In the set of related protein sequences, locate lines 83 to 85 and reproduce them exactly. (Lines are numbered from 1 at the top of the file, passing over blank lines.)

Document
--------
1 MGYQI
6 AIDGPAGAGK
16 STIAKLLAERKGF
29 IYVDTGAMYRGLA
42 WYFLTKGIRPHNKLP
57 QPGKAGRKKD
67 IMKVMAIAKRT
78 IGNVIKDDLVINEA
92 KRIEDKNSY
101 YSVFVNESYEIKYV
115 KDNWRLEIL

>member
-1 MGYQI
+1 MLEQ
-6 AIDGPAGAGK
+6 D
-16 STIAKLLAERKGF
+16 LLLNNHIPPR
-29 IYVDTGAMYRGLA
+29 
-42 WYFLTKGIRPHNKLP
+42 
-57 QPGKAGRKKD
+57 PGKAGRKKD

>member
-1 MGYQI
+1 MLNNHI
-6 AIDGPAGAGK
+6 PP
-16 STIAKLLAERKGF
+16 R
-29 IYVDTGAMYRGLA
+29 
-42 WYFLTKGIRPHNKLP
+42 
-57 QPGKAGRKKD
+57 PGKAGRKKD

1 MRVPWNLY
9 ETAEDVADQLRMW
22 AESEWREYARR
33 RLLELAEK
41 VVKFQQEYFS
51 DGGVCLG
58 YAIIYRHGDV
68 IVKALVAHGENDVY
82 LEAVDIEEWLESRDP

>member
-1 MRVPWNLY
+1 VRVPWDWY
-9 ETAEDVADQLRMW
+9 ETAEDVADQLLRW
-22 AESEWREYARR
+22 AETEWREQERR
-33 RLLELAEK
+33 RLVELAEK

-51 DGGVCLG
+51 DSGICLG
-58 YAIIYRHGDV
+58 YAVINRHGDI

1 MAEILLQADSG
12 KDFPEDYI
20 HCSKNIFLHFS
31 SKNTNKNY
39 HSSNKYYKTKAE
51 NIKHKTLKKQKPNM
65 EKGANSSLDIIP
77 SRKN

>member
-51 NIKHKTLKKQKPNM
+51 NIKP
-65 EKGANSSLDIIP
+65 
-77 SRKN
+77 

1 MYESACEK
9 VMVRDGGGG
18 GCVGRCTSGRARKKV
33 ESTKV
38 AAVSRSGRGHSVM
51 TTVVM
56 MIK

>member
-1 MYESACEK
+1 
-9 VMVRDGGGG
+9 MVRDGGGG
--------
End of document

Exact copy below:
-1 MYESACEK
+1 
-9 VMVRDGGGG